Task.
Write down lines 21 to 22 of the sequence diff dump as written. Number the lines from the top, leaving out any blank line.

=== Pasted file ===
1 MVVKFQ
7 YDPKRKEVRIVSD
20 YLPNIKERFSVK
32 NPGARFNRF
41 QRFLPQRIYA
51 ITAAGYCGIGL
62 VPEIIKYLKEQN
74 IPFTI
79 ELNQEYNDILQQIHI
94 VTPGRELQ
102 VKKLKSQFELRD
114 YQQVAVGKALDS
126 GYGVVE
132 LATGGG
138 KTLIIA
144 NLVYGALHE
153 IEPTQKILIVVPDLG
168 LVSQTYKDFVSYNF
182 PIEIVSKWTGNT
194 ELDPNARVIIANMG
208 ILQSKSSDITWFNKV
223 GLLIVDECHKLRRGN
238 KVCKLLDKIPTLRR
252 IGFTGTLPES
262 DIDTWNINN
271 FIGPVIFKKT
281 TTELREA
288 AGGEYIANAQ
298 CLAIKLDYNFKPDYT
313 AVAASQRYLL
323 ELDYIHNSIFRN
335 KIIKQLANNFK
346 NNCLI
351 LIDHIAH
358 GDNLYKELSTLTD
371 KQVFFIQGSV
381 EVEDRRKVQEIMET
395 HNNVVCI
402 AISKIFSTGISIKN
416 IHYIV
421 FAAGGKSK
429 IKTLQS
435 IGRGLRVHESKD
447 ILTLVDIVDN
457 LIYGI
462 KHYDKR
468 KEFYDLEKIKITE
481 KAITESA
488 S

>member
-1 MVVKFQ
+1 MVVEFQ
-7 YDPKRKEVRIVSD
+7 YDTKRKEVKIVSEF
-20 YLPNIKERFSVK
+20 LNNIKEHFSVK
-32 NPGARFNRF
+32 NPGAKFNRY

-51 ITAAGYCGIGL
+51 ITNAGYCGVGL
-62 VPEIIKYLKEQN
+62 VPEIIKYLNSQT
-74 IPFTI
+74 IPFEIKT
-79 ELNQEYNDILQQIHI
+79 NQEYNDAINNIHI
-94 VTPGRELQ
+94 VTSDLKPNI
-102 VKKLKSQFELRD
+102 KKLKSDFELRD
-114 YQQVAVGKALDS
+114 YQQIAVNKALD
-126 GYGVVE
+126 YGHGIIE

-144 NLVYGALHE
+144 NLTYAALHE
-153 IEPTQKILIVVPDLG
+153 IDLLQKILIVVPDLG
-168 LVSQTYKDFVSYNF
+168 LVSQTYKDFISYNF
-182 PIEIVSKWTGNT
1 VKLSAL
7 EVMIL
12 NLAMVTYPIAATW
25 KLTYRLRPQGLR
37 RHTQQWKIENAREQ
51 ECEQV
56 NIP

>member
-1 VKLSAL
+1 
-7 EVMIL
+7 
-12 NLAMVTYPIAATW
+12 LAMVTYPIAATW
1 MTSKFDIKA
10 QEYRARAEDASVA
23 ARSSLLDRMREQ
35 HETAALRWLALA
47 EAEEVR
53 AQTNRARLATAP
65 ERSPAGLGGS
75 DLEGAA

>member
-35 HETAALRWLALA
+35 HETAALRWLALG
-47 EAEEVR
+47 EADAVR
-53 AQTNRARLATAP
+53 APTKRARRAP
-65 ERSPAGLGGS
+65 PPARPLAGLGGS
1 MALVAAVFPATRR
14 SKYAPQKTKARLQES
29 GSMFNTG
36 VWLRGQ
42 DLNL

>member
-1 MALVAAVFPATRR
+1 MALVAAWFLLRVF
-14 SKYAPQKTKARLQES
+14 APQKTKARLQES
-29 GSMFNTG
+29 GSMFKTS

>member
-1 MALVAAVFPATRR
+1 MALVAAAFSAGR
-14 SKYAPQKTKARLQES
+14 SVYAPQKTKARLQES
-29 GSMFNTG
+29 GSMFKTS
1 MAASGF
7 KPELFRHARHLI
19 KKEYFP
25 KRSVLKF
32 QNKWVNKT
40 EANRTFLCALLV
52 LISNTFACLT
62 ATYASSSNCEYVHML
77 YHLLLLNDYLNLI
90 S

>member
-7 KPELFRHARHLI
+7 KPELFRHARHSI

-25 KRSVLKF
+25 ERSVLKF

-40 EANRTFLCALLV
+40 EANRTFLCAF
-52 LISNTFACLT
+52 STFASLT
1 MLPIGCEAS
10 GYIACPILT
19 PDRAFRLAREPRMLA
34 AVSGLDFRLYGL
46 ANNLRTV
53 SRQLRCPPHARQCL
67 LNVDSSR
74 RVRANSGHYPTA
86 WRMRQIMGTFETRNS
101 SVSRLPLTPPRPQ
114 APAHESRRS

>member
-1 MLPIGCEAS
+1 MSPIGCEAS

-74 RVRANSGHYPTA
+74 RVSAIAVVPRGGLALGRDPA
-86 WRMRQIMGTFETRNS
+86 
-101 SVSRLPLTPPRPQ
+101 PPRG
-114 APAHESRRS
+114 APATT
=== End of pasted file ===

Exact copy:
208 ILQSKSSDITWFNKV
223 GLLIVDECHKLRRGN